Tuesday, July 30, 2013

Tyre Damage And How To Deal With It

Worn out tyres are a disaster waiting to happen. Granted, modern tyres don't burst to cause cars to careen out of control (like the movies) but if you're not careful, that small scuff mark on the sidewall could expand and lead to an accident.

Tyre wear and tear is a natural occurrence but identifying the damage and taking steps to repair it will prolong its life. As it is, tyres are expensive and even if they can last up to 20,000 miles, weather conditions or a sharp object can severely cut short their life.

Tread damage: The tread is the pattern on tyres. But it isn't merely something that makes tyres look good. Tread is what keeps cars from skidding by gripping the road surface. All vehicles have treads on their tyres barring racing cars which are smooth to enable high speed.

Damage to tread isn't always cause for concern if it's caused by regular wear and tear. However, abnormal wear that's one-sided indicates that the wheels are inclined to the direction of motion. It also results from excessive cornering at high speed.

The solution is to perform a wheel and axle alignment. If the damage is one-sided on the shoulder, the same solution is applied. Incidentally, the cause for one-sided shoulder damage is usually attributed to uneven load distribution and high center of gravity.

Tread damage can also result from a poor braking mechanism and driving over rough terrain. In this case, purchasing off-road tyres and repairing the brakes will help.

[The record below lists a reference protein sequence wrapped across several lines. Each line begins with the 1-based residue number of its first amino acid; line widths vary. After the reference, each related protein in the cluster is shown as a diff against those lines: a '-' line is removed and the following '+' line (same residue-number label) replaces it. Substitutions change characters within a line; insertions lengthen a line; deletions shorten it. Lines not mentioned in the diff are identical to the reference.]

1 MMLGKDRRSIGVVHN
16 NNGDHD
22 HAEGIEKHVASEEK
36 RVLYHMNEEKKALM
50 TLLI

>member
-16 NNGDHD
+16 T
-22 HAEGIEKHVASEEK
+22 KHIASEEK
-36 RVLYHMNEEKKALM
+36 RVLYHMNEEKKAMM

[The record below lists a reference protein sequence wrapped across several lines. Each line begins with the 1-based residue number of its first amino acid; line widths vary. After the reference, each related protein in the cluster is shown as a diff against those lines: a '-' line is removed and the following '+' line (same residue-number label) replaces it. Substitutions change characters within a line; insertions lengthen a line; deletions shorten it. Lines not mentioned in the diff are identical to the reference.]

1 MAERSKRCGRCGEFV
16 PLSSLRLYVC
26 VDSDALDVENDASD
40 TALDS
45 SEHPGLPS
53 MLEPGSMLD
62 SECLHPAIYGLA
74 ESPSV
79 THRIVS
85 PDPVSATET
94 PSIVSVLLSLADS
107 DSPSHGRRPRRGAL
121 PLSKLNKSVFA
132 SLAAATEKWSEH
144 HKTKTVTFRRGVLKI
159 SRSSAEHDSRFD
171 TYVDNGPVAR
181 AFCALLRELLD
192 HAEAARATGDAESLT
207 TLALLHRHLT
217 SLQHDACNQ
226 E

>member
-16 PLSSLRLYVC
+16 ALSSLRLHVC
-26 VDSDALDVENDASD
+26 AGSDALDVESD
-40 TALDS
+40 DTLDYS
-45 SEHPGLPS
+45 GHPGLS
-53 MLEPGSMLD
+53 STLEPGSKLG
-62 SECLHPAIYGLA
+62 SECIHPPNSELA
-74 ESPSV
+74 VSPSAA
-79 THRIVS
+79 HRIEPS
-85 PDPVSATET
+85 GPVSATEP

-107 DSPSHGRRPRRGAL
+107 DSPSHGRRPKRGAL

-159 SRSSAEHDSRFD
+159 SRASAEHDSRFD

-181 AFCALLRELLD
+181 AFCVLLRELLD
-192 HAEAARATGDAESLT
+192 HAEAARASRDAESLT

Sidewall damage: The sidewall is the area below the tread, the portion that's smooth, so to speak. Despite being as tough as the rest of the tyre, sharp objects, under inflation, chemicals and excessive moisture can cause premature wear. Cracks are a sure indication something's wrong.

If pressure is the problem, keeping tyres adequately inflated is the solution. If it's the terrain, purchasing a new set of off-road tyres or driving slowly will help. Some sidewall damages are caused by chemicals used to clean tyres so if this is suspected, car washes can be requested to stick to water. High pressure hoses used in cleaning are another culprit though not as common.

Bead damage: The bead is the lowermost portion of a tyre, the part that connects itself to the rim of a wheel. It's an important component as it holds the entire tyre in place. Rubber reinforced with steel cables gives it stability and durability but like treads and sidewalls, it can occasionally sustain damage.

Issues with beads usually occur in off-road vehicles and when rock crawling. Drivers may reduce tyre pressure to increase contact patch and if this is the case, the bead can slip. Beadlocks can be used to hold the tyre in place despite a drop in pressure. If, however, the cause of damage is due to sharp objects in rough terrain, frequent tyre changes are usually necessary.

It's important to remember that the chances of being sold defective tyres are very slim. All tyres, even lesser brands, are built to high standards so whatever damage is sustained is mainly due to environmental factors. Conducting regular checks can greatly help cut costs as replacement tyres are always expensive. DIY options don't last long and shouldn't be relied on to fix serious damage. Professional repair and/or replacement are the best solutions.

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